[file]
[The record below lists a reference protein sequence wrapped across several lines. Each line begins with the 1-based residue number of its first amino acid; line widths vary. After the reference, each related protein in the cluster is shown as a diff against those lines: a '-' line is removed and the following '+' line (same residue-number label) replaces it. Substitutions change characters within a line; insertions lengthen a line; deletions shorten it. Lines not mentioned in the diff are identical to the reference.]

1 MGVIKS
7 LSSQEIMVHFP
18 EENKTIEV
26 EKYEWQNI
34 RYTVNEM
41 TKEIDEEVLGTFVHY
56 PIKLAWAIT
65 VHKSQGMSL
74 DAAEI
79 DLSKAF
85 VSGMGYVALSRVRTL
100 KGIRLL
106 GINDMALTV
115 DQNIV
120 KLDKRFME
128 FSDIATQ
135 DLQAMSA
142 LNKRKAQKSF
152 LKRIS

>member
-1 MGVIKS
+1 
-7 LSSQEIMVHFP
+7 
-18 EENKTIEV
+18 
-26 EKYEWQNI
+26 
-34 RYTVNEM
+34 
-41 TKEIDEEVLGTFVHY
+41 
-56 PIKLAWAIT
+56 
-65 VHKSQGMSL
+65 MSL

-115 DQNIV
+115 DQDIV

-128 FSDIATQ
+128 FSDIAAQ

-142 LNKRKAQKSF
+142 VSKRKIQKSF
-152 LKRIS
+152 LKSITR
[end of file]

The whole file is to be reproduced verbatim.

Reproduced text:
[The record below lists a reference protein sequence wrapped across several lines. Each line begins with the 1-based residue number of its first amino acid; line widths vary. After the reference, each related protein in the cluster is shown as a diff against those lines: a '-' line is removed and the following '+' line (same residue-number label) replaces it. Substitutions change characters within a line; insertions lengthen a line; deletions shorten it. Lines not mentioned in the diff are identical to the reference.]

1 MGVIKS
7 LSSQEIMVHFP
18 EENKTIEV
26 EKYEWQNI
34 RYTVNEM
41 TKEIDEEVLGTFVHY
56 PIKLAWAIT
65 VHKSQGMSL
74 DAAEI
79 DLSKAF
85 VSGMGYVALSRVRTL
100 KGIRLL
106 GINDMALTV
115 DQNIV
120 KLDKRFME
128 FSDIATQ
135 DLQAMSA
142 LNKRKAQKSF
152 LKRIS

>member
-1 MGVIKS
+1 
-7 LSSQEIMVHFP
+7 
-18 EENKTIEV
+18 
-26 EKYEWQNI
+26 
-34 RYTVNEM
+34 
-41 TKEIDEEVLGTFVHY
+41 
-56 PIKLAWAIT
+56 
-65 VHKSQGMSL
+65 MSL

-115 DQNIV
+115 DQDIV

-128 FSDIATQ
+128 FSDIAAQ

-142 LNKRKAQKSF
+142 VSKRKIQKSF
-152 LKRIS
+152 LKSITR